ART & LEISURE: Another mixed bag. This is another area thats enjoyed observable improvement in the last decades. Public art is a life sign for any community and while we’re not metropolitan class yet, we have come alive in this regard. When walking across our urban heart its been a delight to see dozens of sculptures and murals that never existed when growing up here. (Public art makes the town look a little less bovine to the outsider). So, let’s hope the importance of these signs of vitality continue to be recognized. Amusement options have increased modestly, but perhaps not at the pace of outdoor leisure venues. Valdosta has done exceptionally well with the addition of public parks and sport & recreation facilities. One demonstration of good growth planning is the 70 acre tract of land that’s been purchased at the confluence of the Little and Withlacoochie Rivers (The former location of Troupville) that will be developed and offer enhanced access to one of our great natural treasures – our rivers. This won’t happen over night but its a clear sign that the right people are planning for what the community can be and will be. Conversely, a civic area sorely in need of attention is a concert hall / convention center. Mathis Auditorium has served its purpose since 1964 but that was a long long time ago, in a village far far away. Its high time to demonstrate some planning on that field of dreams too.                                                            Grade – B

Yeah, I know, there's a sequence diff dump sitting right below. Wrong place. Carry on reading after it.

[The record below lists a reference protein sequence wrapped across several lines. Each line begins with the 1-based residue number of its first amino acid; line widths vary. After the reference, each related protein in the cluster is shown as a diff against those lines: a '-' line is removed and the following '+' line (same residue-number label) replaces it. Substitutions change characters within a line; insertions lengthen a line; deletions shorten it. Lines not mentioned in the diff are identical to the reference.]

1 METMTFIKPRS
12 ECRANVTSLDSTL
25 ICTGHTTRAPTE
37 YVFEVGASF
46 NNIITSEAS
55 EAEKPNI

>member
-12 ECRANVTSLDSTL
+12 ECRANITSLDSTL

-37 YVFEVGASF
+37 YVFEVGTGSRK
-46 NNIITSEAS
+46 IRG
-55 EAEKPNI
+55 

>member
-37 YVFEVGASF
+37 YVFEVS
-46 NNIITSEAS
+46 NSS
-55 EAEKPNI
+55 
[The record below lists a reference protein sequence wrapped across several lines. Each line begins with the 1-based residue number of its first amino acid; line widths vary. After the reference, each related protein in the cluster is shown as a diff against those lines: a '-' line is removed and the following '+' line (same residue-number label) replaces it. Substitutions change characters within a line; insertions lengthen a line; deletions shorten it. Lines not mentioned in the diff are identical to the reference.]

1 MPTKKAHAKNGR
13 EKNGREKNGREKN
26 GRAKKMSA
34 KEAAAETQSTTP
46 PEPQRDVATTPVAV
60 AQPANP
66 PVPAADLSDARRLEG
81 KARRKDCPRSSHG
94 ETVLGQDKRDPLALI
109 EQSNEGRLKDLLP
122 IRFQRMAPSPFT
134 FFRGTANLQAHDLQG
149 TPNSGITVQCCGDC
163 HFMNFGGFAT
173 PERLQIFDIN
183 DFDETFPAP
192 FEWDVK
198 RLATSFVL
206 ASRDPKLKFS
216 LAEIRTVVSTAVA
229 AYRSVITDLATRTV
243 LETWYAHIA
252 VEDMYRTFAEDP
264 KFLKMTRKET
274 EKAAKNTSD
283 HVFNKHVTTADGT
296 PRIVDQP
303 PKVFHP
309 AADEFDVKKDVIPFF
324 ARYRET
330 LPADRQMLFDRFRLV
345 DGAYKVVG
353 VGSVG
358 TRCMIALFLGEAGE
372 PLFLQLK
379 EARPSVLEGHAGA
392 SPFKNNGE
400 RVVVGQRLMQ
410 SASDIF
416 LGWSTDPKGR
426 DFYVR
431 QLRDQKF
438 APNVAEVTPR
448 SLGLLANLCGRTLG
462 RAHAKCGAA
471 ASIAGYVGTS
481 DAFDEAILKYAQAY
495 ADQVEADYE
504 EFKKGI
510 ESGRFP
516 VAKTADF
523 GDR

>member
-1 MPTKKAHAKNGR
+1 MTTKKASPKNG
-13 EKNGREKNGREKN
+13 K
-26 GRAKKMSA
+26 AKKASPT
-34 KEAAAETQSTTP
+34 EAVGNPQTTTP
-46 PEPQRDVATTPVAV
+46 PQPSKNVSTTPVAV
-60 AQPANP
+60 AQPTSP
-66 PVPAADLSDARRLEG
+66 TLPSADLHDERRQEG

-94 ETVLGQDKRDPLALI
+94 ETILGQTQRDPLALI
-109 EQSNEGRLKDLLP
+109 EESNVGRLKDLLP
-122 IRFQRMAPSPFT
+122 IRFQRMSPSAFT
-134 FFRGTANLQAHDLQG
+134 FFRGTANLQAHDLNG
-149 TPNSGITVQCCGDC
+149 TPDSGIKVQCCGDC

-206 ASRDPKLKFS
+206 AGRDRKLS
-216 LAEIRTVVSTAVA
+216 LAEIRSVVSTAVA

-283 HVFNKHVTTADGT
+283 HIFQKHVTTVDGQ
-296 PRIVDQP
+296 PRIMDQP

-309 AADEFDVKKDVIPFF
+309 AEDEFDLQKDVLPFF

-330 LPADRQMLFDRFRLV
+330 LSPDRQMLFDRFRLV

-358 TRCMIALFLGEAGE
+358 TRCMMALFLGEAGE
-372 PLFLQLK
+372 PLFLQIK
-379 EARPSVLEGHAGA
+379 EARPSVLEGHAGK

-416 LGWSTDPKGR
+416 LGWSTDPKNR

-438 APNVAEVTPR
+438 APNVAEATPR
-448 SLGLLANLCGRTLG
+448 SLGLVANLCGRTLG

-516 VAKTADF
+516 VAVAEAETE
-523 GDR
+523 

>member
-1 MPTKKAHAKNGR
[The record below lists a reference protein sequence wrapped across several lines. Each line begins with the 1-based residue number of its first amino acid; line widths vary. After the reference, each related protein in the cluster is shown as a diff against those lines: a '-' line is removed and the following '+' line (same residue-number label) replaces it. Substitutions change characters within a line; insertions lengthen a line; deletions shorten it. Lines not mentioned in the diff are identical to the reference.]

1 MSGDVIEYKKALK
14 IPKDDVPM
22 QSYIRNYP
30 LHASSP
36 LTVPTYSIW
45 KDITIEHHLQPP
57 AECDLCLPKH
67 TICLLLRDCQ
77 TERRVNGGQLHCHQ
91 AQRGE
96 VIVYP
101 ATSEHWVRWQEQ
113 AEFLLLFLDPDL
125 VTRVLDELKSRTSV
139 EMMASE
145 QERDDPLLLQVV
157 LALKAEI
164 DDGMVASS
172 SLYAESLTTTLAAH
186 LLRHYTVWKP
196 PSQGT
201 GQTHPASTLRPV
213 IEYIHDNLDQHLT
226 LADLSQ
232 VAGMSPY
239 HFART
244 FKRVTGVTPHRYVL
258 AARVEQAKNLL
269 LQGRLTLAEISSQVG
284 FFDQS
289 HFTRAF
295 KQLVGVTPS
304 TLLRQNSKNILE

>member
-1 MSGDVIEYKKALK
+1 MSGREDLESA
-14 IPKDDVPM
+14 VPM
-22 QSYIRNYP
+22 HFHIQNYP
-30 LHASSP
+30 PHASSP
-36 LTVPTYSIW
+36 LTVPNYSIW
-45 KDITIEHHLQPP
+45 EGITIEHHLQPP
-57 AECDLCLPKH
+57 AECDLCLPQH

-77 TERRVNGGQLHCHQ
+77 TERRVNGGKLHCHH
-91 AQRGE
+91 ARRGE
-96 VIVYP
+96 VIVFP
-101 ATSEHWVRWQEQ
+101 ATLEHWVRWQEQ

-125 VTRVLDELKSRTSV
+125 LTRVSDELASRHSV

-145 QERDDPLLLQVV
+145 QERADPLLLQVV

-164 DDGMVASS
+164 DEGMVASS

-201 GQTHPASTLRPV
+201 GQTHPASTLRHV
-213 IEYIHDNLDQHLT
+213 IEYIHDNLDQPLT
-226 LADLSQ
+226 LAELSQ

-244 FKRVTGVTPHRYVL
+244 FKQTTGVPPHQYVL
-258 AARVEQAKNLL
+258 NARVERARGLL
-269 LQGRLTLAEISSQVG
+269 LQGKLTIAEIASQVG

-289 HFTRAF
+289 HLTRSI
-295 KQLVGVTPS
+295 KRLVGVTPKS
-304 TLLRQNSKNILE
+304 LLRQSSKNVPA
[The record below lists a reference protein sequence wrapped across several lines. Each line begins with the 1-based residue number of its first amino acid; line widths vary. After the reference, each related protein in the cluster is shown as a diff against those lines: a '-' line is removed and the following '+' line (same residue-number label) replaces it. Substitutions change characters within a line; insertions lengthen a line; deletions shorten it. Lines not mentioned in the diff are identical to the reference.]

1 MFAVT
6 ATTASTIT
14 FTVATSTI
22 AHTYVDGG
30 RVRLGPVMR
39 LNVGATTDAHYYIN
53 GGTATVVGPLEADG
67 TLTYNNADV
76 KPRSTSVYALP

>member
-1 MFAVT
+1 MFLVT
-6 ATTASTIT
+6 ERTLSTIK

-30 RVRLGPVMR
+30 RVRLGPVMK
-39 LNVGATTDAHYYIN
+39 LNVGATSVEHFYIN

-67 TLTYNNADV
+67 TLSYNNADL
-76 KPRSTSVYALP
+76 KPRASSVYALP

And so, without any extra credit that could be garnered between now and “graduation” the Valdosta / Lowndes average is a solid grade of B.

Once graduated from the Fast times at Ridgemont High  (beyond my Jeff Spiccoli days) I strived always for a grade of A. But, if my score fell just short of it, I accepted the B and felt it respectable. Likewise, if I insisted upon a grade A town in which to live, it probably means I’d have to move far away and win the lottery to afford living there. Given that metric, I think our little Atlanta in the Piney-Wood flatland is a pretty idealic place to live. I think I’ll stay awhile.

Lets go for a walk.

Quote of the week: “Hippocrates (the father of modern medicine) already had a grasp of this truth [the medicinal value of a daily walk] 2,400 years ago. Walking is a mans best medicine. I believe that walking has played a much more meaningful role in human health than all the medicines that have been consumed throughout history”.  –  Magdi Habib Yacoub   {Ground breaking British-Egyptian heart surgeon}.